I recently read “How Clients Buy,” a book on marketing consulting services. It was a good read, but I disagreed with the premises that they build their strategy upon. They begin by differentiating selling products from consulting and assert that consulting is fundamentally different and doesn’t behave according to normal market forces because it’s a “credence good.” This isn’t true and the misunderstanding leads to blind spots in pricing and marketing tactics.

The book quotes Asher Wolinksy, a professor at Northwestern to define credence goods:

“The term credence good refers to goods and services whose sellers are also experts who determine the customers’ needs. This feature is shared by medical and legal services and a wide variety of business services. In such markets, even when the success of performing the service is observable, customers often cannot determine the extent of the service that was needed and how much was actually performed.”

Asher wolinksy

To provide an example, if you’re like me and you know little about cars, mechanics are credence goods. I have no clue if I’m being charged appropriately, if work was done, or how to vet their work.

I agree that this is the situation that people who hire experts find themselves in. But the authors are wrong in that credence goods don’t behave like other goods in the market. For example, they assert that credence goods aren’t subject to supply and demand:

“..if there is a limited amount of demand, say Fortune 500 companies interested in conducting a strategic review (there are only 500 of them), you would expect prices to go down as the number of strategy consultants goes up. But that’s not the case. In consulting and professional services, the price rarely correlates with either supply or demand. It’s because we sell credence goods. Economists tell us that in credence good transactions, it is hard for clients to value quality. The expert, after all, knows more than we do, both about our problems and how to solve them. For this reason, reputation stands in as a proxy for quality… The fact that the laws of supply and demand do not hold in the world of consulting and professional services suggests that the way we sell those services is different from the way we sell shoes.”

How Clients Buy

The error in this interpretation is that it doesn’t take value into account and how risk warps value.

For example, a couple of years ago I donated a kidney to my father. If there were a 100,000 hospitals that did kidney donations we still would have been limited to ~40 hospitals to choose from. Why? Because only ~40 US hospitals have a track record of doing donations. Doing an invasive surgery that can kill you sky rockets the risk and eliminates perceived options. Similarly, if you’re a Fortune 500 executive that can get fired by hiring the wrong firm, you don’t have a huge market of strategy consultants to select from and probably less than five true options- and those firms’ prices reflect that.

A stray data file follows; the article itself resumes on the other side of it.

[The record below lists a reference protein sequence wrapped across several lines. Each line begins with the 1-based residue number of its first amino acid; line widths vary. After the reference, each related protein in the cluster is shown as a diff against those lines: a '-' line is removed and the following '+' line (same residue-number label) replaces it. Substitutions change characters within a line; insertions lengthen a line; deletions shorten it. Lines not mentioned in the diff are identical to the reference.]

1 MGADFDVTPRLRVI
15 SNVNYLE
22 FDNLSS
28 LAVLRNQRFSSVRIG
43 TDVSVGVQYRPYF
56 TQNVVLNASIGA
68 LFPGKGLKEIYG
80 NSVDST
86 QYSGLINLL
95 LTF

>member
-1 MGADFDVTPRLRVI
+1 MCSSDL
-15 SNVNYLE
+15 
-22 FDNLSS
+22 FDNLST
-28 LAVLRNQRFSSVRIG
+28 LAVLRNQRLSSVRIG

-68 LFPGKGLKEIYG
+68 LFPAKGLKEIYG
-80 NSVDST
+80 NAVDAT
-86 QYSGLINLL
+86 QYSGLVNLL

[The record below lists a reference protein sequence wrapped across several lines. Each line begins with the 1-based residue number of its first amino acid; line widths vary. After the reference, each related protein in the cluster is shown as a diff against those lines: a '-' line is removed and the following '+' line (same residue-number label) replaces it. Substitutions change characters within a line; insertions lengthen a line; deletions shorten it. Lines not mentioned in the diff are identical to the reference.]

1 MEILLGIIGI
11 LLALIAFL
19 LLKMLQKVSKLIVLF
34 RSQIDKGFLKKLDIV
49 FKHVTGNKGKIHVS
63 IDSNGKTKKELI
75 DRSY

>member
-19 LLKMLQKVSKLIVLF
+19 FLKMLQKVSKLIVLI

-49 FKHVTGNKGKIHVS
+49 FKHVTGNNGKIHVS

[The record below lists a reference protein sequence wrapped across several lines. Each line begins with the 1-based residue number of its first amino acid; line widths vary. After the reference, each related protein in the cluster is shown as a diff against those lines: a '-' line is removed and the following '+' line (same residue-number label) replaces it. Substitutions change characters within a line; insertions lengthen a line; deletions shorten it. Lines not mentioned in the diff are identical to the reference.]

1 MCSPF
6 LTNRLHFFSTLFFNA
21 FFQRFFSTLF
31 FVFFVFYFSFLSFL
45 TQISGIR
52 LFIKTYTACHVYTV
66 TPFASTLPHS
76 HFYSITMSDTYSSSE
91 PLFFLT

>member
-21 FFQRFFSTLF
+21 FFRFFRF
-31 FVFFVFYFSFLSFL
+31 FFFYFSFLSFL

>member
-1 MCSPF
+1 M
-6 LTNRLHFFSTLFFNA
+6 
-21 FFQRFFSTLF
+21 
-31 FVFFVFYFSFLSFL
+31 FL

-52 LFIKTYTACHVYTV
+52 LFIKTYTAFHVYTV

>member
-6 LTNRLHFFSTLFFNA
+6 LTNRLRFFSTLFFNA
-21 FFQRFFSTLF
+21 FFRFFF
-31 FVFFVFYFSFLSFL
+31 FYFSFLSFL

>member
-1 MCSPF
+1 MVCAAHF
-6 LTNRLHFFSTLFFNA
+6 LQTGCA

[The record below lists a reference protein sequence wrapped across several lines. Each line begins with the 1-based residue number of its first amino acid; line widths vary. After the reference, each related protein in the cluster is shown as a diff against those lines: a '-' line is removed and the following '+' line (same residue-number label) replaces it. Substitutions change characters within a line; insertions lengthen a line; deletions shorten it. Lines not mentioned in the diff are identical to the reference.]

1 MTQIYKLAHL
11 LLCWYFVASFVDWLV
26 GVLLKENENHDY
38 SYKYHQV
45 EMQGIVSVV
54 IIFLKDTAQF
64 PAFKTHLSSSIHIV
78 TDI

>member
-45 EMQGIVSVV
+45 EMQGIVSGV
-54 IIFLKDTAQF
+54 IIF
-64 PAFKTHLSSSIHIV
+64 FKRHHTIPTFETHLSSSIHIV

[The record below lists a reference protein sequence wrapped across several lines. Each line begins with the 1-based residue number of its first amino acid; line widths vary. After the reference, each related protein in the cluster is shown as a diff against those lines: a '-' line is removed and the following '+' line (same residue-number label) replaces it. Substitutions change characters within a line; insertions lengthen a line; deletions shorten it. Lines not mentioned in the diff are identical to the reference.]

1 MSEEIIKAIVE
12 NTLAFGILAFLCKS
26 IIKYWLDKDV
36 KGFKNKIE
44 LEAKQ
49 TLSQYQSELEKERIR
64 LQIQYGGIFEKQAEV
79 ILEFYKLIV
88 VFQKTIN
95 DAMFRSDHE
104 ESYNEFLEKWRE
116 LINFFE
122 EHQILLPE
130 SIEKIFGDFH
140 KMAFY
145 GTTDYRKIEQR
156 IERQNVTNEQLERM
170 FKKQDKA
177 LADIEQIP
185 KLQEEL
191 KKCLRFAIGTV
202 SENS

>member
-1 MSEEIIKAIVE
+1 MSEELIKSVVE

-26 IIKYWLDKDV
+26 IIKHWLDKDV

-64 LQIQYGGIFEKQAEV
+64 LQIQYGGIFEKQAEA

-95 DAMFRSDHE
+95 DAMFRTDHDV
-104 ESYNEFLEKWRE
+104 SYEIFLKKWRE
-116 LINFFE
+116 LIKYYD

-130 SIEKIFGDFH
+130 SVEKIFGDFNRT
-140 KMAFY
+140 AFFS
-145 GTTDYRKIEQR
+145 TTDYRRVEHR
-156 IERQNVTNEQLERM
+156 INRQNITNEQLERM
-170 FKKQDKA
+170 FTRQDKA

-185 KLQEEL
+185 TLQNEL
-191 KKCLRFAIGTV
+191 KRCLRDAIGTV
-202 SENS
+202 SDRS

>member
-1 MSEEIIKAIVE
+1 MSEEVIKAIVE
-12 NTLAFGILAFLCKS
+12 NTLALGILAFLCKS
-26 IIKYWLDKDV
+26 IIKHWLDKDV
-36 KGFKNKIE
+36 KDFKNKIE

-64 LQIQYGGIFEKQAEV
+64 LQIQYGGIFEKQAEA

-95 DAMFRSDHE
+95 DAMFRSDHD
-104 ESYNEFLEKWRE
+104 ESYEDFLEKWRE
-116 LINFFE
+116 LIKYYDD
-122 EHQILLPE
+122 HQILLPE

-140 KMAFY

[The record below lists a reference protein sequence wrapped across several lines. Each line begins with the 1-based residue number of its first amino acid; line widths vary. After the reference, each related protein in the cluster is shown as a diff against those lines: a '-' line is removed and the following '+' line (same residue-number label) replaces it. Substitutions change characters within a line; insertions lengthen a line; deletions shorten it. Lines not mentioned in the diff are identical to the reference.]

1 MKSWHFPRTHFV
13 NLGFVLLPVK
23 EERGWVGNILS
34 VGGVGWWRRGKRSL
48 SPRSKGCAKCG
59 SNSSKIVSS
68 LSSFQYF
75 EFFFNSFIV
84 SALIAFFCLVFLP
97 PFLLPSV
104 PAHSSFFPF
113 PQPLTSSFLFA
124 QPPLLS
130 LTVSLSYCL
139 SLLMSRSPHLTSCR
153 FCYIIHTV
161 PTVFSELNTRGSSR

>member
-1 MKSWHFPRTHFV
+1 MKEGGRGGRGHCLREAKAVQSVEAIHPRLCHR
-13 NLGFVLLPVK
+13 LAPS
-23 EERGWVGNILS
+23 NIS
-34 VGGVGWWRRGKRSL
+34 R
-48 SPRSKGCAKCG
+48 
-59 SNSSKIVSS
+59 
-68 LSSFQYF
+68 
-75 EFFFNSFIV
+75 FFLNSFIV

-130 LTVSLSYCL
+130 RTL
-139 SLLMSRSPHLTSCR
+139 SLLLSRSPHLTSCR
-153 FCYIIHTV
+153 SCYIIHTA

This is why we don’t pay mechanics like we pay consultants. Yes, they’re credence goods, but there are many of them and the value they provide is anchored to your car’s value. The risk of hiring a bad mechanic is real, but it’s impact on value is negligible- you’re not going to die or get fired.

Believing that credence goods are magically different causes missteps in strategy and tactics. For example, the authors believe that reputation is what’s affecting the pricing of Fortune 500 consulting firms. But my father and I would have easily chosen a state university hospital with a hundred successful donations over the Mayo clinic with zero. And I’m not going to pay a mechanic with a great reputation any more than what I’d pay a mechanic with none.

It’s not that reputation doesn’t matter. It’s just not the only tool to establish value, remove risk, or to differentiate. And that’s the problem with believing that selling consulting is unmoored from normal market forces. It limits what’s possible and can lead to waste pursuing tactics that are unnecessary for you or only viable in other contexts.

Featured image is of snake handling at the Church of God with Signs. Snake handlers believe their faith in God will cause the snakes to treat them differently than normal people. Notable deaths here. Used under public domain.